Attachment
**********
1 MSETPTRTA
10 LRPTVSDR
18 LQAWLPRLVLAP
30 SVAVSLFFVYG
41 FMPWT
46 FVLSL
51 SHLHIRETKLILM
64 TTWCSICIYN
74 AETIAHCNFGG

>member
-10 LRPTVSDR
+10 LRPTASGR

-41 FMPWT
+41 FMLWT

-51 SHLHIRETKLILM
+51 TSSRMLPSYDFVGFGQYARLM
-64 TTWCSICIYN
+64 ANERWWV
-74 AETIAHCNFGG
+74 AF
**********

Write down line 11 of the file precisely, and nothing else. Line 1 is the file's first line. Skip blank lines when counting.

-10 LRPTVSDR